“He was definitely a hero that day, for all of us,” said Dan Eaton, a skydiving instructor from Appling, who had accompanied Ristaino on a half-dozen jumps in recent years. “He was looking out for our interests first.”
Ristaino, 63, of North Carolina, was taking Eaton and four other skydivers into the air Friday night during a festival in Fitzgerald, Ga., when a storm struck.
“It had been great weather all day,” Eaton said. “We had gone up, and all of a sudden we looked over and you could see the storm building, blowing us east, and it built really fast.”
The pilot had been checking radar imagery all day, with no signs of trouble.
“Once we got up to about 1,000 feet, you could see it forming – it just came out of nowhere,” Eaton said.
Ristaino brought the balloon to about 4,000 feet and told Eaton and two other skydivers to jump. As he ascended farther, the remaining two passengers jumped.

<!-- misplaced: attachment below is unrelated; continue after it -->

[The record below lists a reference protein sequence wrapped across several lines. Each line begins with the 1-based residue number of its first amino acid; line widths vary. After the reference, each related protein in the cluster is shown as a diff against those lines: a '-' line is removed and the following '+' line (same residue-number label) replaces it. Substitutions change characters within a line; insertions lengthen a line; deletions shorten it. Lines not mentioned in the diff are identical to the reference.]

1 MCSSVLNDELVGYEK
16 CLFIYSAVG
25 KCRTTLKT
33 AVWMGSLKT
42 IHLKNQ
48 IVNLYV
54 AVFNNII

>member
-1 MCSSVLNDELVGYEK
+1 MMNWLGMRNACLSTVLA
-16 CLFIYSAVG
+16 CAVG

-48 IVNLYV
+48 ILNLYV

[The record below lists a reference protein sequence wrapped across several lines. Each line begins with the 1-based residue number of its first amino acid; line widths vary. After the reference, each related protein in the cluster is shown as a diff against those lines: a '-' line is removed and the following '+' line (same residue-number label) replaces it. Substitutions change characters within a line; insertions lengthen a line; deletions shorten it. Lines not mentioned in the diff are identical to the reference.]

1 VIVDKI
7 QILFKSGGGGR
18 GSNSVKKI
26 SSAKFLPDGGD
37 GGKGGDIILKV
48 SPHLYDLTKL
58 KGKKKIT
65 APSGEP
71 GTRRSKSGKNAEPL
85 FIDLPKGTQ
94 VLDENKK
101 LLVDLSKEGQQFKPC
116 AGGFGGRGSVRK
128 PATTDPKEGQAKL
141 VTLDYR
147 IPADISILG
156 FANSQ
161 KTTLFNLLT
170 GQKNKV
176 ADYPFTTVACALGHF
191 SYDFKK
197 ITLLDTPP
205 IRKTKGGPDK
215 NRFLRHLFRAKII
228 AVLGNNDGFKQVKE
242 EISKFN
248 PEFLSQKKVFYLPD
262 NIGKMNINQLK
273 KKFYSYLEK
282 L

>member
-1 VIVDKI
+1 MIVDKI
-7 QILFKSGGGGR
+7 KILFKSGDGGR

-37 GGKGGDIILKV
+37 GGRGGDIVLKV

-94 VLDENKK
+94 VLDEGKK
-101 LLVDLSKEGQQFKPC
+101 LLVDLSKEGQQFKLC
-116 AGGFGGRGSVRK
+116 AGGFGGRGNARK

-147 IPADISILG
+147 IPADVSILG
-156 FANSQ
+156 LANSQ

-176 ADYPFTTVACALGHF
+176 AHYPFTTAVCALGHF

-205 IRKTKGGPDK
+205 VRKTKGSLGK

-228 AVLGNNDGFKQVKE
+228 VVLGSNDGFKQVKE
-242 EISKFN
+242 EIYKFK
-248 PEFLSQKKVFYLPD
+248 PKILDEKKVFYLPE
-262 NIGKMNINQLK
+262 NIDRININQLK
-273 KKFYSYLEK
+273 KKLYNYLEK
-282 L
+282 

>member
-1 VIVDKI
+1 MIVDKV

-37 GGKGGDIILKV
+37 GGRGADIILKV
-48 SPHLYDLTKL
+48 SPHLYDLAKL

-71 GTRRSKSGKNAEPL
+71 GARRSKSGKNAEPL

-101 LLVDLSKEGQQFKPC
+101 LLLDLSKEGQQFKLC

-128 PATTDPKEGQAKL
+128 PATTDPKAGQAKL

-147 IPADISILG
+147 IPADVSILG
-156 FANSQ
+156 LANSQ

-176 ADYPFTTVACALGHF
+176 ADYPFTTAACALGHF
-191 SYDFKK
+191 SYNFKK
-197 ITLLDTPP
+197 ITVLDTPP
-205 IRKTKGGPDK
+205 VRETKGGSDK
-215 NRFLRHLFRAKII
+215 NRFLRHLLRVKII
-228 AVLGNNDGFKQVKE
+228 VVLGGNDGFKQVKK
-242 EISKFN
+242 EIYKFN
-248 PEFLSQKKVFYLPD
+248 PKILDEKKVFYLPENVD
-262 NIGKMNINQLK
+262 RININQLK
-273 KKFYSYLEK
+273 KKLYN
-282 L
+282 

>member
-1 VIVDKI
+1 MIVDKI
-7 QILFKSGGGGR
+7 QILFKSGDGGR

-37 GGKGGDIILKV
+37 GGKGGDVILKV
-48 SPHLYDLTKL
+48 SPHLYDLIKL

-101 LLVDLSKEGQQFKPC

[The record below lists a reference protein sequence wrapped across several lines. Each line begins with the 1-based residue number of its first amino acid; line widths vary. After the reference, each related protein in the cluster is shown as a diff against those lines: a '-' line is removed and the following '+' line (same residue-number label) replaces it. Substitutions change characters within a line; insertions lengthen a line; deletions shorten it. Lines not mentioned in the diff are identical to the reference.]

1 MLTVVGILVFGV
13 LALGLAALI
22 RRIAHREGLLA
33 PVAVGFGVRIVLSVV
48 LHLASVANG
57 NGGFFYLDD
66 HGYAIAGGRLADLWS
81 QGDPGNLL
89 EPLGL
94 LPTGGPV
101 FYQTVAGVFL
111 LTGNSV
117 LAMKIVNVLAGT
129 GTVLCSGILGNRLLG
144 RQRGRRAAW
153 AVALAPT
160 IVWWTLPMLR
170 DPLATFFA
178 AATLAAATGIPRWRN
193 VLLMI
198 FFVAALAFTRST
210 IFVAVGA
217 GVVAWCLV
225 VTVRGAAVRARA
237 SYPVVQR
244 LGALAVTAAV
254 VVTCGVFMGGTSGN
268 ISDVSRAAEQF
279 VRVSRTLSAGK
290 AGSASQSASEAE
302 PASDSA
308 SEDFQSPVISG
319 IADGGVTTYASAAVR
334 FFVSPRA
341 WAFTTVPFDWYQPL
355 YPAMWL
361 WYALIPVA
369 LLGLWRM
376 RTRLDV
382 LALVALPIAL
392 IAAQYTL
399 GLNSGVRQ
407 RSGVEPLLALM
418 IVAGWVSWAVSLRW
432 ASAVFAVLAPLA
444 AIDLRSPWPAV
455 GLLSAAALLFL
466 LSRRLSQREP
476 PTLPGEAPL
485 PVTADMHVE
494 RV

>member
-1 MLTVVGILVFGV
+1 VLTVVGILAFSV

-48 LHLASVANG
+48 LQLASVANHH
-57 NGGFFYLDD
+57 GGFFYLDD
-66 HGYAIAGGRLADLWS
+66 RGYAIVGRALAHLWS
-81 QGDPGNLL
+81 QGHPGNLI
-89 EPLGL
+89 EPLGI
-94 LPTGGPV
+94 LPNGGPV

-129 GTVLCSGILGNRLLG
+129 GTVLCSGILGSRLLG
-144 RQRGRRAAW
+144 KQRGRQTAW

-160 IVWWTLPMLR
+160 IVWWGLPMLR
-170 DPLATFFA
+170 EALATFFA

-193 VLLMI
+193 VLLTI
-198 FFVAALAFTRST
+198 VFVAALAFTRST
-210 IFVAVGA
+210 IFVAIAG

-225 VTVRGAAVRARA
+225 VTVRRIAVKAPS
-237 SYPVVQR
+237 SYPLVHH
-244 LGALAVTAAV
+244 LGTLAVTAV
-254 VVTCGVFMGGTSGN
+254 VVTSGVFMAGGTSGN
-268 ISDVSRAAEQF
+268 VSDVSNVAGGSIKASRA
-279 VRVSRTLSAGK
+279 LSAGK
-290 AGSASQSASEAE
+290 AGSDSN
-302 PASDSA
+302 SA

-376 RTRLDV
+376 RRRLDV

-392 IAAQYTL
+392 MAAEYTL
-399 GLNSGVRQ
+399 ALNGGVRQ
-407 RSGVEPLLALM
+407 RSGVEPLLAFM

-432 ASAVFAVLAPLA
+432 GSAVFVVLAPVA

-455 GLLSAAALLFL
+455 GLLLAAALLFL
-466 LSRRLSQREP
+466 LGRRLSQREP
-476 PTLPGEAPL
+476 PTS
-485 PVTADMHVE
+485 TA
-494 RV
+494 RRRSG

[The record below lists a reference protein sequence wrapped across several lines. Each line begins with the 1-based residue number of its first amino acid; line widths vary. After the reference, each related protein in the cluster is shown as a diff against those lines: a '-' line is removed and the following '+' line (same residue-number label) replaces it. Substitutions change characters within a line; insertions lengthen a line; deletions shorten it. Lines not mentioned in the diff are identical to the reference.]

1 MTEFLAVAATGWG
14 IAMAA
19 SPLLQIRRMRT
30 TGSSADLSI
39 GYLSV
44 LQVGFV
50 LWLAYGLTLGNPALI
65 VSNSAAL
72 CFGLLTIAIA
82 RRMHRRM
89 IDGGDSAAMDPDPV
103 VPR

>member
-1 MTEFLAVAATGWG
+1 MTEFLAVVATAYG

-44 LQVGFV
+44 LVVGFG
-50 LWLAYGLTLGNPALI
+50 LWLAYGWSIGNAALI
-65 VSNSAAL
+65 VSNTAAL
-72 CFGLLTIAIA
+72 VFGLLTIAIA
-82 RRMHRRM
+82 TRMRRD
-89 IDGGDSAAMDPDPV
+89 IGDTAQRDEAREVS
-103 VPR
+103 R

All five descended safely – but Ristaino and his balloon vanished as the storm swept past.
Ben Hill County Sheriff Bobby McLemore told The Associated Press Monday that a helicopter found the wrecked balloon and searchers on the ground then found Ristaino’s body.
Authorities believe strong winds from the unforeseen storm forced the balloon up to about 18,000 feet before it collapsed and plummeted to Earth.
Eaton said he is saddened at the loss of a conscientious and skilled pilot who put the lives of his passengers ahead of his own.
McLemore said Ristaino quickly found a field for his skydivers to jump into and then told them to leave the balloon.
Ristaino worked in medicine and owned Lake Norman Balloon Co., which has the same listed address and phone number as his home in Cornelius, N.C., about 20 miles north of Charlotte, the AP reported.
Lake Norman is a popular area for balloon sightseeing tours, with at least five other companies based in the area.